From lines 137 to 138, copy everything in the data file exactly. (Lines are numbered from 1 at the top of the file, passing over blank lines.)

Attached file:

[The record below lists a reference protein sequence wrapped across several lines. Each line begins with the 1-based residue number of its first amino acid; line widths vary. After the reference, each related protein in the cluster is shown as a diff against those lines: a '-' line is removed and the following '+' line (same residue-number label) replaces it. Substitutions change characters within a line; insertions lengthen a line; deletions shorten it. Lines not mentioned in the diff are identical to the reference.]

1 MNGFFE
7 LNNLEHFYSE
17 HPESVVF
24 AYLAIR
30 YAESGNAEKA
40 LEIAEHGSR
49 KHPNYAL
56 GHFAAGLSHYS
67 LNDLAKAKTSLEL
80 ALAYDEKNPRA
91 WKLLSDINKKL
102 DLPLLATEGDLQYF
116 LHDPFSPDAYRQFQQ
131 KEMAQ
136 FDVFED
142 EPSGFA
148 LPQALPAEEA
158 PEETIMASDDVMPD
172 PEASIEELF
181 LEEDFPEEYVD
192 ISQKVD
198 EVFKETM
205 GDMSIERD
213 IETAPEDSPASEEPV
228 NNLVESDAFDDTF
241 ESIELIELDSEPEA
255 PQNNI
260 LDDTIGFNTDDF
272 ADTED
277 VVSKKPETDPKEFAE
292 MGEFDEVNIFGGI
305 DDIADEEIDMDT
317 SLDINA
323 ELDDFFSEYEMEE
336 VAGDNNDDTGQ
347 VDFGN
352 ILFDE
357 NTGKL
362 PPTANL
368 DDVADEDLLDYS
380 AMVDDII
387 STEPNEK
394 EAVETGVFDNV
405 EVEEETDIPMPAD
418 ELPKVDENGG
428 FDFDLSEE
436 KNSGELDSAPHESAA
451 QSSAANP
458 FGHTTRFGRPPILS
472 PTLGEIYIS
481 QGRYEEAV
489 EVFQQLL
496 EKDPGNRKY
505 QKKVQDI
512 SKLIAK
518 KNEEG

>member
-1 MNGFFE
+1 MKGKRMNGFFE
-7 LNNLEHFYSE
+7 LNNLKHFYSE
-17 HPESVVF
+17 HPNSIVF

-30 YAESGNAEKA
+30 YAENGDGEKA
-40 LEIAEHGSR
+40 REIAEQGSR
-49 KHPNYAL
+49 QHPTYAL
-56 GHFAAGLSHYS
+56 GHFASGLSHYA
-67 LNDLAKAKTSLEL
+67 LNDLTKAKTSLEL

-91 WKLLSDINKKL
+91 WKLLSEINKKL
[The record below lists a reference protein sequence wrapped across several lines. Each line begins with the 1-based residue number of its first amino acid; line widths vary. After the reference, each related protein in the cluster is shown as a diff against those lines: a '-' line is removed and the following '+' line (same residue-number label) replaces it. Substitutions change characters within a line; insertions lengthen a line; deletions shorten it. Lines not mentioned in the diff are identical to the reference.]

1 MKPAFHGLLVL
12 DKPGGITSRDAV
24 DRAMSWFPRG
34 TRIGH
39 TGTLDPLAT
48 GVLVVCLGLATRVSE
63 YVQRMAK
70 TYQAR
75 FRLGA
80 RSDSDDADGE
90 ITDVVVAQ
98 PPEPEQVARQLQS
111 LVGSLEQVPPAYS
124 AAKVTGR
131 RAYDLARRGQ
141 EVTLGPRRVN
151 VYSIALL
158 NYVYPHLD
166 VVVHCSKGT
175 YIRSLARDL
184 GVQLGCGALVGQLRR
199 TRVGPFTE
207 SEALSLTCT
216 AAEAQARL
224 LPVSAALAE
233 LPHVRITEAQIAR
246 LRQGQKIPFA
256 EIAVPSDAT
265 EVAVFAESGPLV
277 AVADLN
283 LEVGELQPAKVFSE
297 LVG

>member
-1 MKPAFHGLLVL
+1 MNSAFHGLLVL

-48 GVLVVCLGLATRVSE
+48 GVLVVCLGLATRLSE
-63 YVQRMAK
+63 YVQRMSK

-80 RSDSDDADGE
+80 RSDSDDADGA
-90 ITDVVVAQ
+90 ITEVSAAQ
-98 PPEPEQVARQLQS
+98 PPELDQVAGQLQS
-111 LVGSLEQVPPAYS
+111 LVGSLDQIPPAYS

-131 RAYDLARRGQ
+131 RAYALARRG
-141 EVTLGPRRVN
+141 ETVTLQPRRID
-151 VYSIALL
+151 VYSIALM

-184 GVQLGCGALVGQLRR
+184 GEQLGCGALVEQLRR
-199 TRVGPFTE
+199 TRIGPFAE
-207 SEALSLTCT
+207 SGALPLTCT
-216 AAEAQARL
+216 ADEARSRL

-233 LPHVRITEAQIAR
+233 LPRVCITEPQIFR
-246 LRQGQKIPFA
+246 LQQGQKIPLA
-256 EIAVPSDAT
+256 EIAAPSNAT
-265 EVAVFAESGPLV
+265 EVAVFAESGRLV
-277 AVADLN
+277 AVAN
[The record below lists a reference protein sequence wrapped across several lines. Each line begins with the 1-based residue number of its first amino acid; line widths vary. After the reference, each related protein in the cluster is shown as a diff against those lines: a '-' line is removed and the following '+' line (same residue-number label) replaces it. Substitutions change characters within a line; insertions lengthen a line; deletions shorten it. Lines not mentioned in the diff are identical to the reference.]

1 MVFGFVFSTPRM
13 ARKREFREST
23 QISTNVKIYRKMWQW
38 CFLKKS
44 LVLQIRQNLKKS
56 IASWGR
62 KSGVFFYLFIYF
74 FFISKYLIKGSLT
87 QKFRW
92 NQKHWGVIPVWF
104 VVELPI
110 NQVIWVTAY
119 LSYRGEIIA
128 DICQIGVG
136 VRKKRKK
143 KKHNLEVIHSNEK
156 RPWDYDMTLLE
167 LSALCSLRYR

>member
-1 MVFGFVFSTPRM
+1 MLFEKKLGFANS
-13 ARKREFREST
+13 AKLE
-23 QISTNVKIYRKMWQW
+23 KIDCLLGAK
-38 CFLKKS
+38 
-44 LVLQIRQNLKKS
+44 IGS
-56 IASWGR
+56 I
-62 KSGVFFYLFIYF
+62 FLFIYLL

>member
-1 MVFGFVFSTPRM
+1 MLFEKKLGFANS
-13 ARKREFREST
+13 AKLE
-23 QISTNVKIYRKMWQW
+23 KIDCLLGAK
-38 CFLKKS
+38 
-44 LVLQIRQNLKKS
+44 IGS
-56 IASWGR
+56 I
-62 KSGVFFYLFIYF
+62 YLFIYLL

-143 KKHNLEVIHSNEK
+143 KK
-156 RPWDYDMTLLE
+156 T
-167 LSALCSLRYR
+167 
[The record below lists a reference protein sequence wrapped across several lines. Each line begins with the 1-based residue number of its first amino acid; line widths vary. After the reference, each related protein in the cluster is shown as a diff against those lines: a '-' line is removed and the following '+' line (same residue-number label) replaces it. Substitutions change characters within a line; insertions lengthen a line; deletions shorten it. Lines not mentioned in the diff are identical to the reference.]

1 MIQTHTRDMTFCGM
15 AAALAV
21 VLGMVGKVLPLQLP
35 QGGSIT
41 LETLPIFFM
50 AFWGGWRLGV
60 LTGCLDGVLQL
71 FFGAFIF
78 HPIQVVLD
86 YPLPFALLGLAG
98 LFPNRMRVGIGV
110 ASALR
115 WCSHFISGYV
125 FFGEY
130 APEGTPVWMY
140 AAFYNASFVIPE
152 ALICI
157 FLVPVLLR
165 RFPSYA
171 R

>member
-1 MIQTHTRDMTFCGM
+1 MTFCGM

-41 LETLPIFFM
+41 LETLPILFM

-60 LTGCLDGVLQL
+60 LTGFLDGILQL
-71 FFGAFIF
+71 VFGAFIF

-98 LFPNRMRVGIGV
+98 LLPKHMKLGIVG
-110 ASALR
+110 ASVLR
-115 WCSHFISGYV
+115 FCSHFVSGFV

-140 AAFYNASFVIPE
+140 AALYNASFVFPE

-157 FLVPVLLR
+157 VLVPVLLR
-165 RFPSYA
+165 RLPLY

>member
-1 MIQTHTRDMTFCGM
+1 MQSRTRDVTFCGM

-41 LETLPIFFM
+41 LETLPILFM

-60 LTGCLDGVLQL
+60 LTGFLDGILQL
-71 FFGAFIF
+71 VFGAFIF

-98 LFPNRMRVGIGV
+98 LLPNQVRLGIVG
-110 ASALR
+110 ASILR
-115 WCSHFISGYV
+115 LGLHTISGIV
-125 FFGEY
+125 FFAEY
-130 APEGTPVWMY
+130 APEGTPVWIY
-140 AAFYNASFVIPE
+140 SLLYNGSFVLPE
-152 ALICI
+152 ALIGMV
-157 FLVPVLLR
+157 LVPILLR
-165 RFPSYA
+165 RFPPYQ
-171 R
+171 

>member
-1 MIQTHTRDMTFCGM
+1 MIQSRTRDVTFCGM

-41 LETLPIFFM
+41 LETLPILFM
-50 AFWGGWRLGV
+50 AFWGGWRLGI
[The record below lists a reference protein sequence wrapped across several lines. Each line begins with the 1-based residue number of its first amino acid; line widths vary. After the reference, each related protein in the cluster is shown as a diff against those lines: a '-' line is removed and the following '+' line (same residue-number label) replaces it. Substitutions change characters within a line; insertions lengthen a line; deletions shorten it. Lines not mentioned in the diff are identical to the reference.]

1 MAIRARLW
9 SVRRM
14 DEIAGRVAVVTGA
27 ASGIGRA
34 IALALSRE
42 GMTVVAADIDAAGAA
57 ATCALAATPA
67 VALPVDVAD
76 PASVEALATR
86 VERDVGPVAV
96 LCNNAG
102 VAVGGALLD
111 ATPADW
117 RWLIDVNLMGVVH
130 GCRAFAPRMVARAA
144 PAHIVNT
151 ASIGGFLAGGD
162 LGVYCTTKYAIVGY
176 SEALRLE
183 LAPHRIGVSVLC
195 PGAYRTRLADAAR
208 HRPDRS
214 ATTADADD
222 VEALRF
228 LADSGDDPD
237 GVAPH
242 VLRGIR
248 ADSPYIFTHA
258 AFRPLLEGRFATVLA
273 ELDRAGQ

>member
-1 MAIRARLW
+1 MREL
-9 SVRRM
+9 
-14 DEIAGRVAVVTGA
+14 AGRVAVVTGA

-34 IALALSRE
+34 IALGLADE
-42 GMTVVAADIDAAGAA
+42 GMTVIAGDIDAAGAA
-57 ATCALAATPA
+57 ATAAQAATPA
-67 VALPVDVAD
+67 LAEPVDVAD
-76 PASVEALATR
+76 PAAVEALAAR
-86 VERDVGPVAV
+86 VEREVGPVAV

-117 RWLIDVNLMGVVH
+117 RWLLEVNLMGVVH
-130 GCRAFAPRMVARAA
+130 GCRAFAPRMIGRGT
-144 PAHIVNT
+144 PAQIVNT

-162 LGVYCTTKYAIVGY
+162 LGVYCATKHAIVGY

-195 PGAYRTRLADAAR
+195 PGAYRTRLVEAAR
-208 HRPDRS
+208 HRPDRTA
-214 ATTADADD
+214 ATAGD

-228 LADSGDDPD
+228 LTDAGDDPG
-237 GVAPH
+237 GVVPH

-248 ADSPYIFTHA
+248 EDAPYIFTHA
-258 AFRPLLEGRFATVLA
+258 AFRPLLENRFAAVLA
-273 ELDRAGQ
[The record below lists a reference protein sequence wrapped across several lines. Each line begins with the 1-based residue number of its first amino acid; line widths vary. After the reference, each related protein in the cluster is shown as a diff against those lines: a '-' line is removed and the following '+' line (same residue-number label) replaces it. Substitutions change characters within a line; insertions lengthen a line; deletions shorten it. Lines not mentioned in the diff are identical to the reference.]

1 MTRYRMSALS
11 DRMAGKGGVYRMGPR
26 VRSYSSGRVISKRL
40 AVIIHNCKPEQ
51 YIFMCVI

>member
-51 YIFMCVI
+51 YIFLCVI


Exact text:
-216 AAEAQARL
+216 ADEARSRL